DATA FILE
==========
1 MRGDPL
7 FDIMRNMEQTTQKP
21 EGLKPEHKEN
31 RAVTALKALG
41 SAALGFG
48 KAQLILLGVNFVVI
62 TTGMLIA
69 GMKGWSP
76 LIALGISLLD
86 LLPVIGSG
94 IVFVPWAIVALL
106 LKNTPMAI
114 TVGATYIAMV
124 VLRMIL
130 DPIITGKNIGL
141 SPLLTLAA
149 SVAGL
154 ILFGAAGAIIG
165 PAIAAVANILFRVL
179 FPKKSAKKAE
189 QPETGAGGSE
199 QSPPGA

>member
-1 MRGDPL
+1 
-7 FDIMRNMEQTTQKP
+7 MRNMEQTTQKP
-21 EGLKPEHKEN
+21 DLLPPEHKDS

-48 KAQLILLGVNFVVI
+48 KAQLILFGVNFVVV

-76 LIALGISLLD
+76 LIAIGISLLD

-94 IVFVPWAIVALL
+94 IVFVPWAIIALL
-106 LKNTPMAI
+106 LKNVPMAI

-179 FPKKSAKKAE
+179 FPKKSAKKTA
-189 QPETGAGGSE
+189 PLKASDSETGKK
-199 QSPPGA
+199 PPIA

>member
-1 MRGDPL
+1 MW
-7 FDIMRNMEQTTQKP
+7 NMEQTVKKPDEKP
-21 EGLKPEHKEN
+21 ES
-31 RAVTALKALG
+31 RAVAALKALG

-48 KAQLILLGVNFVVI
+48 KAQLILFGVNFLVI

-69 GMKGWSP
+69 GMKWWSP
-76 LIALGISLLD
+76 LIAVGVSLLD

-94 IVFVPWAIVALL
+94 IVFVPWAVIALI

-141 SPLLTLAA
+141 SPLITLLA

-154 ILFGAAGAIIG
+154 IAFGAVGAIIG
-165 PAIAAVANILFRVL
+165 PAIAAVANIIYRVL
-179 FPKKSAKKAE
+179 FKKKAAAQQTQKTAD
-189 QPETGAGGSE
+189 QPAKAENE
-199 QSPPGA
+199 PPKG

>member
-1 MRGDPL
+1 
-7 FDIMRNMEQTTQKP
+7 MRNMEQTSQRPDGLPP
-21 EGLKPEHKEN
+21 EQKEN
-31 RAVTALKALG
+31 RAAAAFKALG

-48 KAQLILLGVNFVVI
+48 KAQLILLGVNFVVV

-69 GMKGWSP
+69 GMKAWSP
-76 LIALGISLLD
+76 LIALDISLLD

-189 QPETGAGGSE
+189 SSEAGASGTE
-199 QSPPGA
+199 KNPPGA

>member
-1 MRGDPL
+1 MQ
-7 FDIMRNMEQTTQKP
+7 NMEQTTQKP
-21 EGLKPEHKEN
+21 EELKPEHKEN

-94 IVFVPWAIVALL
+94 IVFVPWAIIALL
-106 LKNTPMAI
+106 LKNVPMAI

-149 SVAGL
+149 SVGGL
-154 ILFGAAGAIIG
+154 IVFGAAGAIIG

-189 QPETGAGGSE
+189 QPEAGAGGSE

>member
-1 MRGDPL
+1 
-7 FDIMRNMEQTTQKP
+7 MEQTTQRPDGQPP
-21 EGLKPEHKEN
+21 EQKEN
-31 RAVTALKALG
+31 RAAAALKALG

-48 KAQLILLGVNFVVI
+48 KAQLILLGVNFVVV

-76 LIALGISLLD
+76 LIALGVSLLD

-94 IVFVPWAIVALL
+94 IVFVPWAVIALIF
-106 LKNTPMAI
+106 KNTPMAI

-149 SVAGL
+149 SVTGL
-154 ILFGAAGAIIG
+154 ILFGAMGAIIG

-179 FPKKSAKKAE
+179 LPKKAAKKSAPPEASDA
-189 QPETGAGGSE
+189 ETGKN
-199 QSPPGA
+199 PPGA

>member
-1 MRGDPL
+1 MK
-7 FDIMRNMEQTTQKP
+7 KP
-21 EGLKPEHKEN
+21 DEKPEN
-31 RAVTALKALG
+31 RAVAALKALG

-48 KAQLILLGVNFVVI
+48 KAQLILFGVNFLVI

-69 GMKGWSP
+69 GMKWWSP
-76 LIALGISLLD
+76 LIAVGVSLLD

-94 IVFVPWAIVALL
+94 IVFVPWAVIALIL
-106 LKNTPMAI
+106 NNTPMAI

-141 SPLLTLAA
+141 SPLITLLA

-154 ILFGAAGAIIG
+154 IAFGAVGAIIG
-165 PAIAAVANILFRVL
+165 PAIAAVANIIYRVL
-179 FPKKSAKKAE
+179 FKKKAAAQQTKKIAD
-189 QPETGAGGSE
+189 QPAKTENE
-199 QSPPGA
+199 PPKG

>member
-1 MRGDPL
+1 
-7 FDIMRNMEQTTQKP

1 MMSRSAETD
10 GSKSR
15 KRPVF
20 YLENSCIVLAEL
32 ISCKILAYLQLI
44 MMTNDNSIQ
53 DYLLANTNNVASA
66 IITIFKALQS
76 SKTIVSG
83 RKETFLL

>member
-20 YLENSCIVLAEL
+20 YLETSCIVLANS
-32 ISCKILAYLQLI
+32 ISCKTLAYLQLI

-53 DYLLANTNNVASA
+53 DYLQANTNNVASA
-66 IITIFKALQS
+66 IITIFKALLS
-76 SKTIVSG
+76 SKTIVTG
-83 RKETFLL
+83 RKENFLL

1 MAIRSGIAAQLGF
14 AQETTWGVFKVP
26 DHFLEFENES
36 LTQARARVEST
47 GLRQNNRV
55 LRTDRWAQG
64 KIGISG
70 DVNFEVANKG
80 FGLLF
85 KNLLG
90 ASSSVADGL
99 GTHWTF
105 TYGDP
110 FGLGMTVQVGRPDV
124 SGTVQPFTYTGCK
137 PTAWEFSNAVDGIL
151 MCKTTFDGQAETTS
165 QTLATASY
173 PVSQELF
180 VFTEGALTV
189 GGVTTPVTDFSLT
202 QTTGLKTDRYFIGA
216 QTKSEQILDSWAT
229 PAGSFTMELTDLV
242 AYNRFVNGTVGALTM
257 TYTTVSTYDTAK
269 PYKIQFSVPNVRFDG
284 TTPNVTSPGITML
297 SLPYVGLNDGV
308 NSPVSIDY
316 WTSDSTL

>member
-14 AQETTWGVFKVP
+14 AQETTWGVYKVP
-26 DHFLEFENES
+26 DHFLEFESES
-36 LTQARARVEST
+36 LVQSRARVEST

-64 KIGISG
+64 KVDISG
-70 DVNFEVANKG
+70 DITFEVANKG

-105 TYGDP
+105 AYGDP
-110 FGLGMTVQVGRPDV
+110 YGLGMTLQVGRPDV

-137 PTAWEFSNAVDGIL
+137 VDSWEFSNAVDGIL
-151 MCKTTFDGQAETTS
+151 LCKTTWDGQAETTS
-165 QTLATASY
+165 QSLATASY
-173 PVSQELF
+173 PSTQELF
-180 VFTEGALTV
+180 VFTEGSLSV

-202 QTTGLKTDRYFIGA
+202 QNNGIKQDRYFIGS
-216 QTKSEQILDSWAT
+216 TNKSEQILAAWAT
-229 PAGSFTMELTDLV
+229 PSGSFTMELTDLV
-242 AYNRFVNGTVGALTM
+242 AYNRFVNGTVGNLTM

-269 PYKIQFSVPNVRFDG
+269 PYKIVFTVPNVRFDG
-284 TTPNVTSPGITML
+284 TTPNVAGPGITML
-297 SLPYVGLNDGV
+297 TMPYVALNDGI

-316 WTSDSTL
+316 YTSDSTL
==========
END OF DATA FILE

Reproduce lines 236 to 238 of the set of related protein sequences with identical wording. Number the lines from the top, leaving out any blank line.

-105 TYGDP
+105 AYGDP
-110 FGLGMTVQVGRPDV